Created by on 6/28/2016 5:07:43 AM
Cross cultural ministry in and out of the local church is challenging these days. It seems that we face so many barriers in our own backyards that it is often easier to go far away to practice following Jesus. However, our effectiveness globally may depend on our willingness to practise discipleship and overcome barriers much closer to home. With the proposal be- low I am challenging churches to address a local issue that has broad implications.
Aboriginal people in Canada are sometimes referred to as the most evangelised and least reached people. Their forced attendance at “Christian” residential schools contributed to widespread misunderstanding of the gospel and suspicion of Christians and churches by First Nations people. Although not all students at these schools were physically or sexually abused, the legacy of these institutions is seen as overwhelmingly negative and viewed as a stark example of what can happen when one culture uses power or privilege to force its values on another culture.
Even though most Christians alive today, and many denominations did not participate in the residential school program it is still an issue that needs to be sensitively addressed and understood by all of us before honest relationships can be built between indigenous and non-indigenous people. If Christians ac-
knowledge and address this issue they will be better equipped to live out their faith and will be blessed in their efforts to overcome barriers of suspicion and misunderstanding wherever those barriers exist. The proposal outlined below is an opportunity for churches to do something tangible on the road to healing and understanding.
Through various efforts initiated by The Journeys Class at Sardis Community Church the harmful effect of Aboriginal Residential Schools became apparent. A participant in the class, Isadore Charters, an Aboriginal artist and member of the Coqualeetza elders group shared his vision of carving a Residential School Healing Pole. With the encouragement of Don Klaassen, a church mission coach with Outreach Canada a yellow cedar pole was donated by a local business man and a way to transport it was designed. Various groups and churches are now being invited to participate in this project. This carving of the pole will be featured at Vancouver Missions Fest on January 27 – 29th 2012 and may also become a feature of the Truth and Reconciliation Commission events to be held in B.C in 2012 and 2013.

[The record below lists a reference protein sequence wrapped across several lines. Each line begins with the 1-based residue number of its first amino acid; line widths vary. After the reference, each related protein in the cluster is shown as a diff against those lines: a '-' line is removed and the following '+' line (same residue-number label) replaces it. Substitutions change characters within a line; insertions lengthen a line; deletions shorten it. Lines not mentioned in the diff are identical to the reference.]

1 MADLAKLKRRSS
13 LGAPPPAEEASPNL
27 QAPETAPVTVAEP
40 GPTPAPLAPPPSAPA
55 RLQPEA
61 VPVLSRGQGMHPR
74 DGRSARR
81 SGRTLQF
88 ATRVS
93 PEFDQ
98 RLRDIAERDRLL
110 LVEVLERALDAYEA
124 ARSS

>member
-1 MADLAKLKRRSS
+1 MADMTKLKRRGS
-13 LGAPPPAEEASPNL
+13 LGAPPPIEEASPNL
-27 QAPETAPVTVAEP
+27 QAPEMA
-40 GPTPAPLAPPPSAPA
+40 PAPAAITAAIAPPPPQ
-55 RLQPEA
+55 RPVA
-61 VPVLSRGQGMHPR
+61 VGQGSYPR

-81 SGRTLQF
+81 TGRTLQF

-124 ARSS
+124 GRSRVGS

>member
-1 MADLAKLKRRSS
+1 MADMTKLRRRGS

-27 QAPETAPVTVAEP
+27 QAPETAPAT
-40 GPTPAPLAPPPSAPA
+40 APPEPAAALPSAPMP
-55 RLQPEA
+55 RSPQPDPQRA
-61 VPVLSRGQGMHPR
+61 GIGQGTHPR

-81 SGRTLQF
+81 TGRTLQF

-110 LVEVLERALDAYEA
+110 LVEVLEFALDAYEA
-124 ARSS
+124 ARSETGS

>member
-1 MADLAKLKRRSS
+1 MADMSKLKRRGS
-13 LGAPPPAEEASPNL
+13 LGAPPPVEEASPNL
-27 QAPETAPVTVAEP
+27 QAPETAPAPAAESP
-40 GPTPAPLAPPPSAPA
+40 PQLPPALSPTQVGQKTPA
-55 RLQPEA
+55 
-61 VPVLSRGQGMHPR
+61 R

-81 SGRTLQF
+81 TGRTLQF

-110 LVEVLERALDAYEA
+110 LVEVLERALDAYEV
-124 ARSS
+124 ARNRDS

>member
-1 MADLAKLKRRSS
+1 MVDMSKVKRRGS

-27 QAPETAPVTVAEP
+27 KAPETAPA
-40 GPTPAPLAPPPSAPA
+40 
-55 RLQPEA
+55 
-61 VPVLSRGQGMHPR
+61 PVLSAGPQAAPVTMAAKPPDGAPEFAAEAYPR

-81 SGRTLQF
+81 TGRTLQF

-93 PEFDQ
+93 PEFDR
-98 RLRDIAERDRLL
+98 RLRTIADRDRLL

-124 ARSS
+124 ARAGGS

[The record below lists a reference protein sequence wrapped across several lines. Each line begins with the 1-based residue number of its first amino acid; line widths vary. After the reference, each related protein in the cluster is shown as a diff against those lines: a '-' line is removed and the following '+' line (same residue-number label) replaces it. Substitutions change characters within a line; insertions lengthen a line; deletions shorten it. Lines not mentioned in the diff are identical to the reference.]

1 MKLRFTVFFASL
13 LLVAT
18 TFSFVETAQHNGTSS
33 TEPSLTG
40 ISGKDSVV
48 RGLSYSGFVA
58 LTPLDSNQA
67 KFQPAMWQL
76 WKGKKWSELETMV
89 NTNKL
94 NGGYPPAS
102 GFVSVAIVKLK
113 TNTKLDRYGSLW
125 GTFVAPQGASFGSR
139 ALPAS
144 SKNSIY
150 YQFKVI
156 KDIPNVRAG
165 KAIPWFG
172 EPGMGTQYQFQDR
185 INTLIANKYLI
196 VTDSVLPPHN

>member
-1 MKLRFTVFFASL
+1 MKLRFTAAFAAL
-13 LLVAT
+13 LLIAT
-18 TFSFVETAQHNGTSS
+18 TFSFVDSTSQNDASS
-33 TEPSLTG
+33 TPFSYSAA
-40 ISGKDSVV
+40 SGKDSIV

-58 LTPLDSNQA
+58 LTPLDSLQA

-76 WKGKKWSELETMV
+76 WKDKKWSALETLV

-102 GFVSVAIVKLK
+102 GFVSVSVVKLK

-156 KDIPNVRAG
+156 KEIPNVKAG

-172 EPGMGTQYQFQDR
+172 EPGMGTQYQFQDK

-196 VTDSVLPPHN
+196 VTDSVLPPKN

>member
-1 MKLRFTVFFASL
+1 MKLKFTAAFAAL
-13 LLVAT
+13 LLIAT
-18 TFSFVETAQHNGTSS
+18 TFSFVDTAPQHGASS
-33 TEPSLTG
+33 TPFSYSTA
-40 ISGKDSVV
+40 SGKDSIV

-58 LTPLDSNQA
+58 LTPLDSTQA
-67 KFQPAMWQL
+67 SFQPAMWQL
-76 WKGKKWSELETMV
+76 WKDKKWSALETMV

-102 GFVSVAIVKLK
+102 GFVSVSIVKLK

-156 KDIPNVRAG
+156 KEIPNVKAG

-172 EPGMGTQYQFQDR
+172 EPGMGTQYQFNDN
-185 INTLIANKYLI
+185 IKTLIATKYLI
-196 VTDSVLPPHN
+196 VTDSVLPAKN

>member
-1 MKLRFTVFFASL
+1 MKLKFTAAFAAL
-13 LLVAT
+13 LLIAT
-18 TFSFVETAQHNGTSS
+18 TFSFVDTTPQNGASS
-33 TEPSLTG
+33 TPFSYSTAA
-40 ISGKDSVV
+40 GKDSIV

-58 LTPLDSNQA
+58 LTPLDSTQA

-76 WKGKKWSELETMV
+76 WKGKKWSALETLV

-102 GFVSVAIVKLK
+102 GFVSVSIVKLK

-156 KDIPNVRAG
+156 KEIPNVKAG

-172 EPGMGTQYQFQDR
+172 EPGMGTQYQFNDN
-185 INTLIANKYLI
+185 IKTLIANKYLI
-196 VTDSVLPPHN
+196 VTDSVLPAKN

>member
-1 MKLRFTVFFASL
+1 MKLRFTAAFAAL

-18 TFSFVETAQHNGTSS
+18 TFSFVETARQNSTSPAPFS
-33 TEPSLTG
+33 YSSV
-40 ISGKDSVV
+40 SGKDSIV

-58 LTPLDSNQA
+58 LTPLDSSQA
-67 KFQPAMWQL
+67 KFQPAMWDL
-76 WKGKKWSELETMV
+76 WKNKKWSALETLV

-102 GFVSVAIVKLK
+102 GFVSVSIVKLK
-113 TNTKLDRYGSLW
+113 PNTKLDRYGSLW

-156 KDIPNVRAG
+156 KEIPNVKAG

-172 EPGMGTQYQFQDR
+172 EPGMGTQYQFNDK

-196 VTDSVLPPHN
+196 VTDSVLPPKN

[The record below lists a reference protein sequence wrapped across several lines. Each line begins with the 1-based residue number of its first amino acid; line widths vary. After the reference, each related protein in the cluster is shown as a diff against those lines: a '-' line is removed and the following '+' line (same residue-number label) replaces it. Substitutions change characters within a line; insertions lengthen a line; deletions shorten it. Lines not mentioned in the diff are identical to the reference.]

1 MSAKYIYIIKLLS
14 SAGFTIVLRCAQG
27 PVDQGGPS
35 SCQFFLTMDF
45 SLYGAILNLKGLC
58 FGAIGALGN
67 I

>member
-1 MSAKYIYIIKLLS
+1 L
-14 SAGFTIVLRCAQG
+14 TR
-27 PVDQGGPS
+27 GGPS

A 200 year old eight foot yellow cedar pole will be designed and carved by former residential school students or their family members. The carving design will draw attention to the impact residential schools had on the Aboriginal and non-Aboriginal residents of B.C. and on the need for healing. The pole will be carved in various churches and public venues where non-Aboriginals will be invited to assist in the carving. Each person participating will be encouraged to take further steps along the path of healing and reconciliation. Upon completion the pole will be put on permanent display in a place accessible to the public.
- Carvers are encouraged on the path of healing and health through their participation in the project.
- Non-Aboriginal people become more aware of the impact residential schools had on those who attended and on their families
- Positive relationship are built between Aboriginal and non-Aboriginal communities.
- Truth and Reconciliation Commission (TRC) events to be held in B.C. in 2012/13 have tangible and lasting benefit.
- Christ followers will grow in their desire to live out their faith with authenticity, aware of the issues facing the First Nations people of our province.
“When I carve on this pole I let go of my anger and my hurt. The new me comes out because I know that people are trying to help and not just trying to forget”
Isadore Charters – an Aboriginal artist and member of the Coqualeetza Elders in the Chilliwack area.
“ The Residential School program was an expression of our cultural arrogance. As a result we have wounds of injustice embed- ded deep in our societ y. We need healing. Finally there is someone brave enough to say ‘let ’s do this together ’! Working together on this pole could increase our understanding of our cultural dif ferences and similarities.”
Darryl Klassen – Director of Aboriginal Neigh- bours Program within Mennonite Central Committee
“As a First Nations Christian I want to be an equal partner in walking the healing Jesus Walk with non-Aboriginal believers. The pro- cess of carving this pole together is more im- portant than the pole itself. Attitudes change and healing happens when we work together”
Brander McDonald – Indigenous Relations Co- ordinator for Mennonite Church B.C.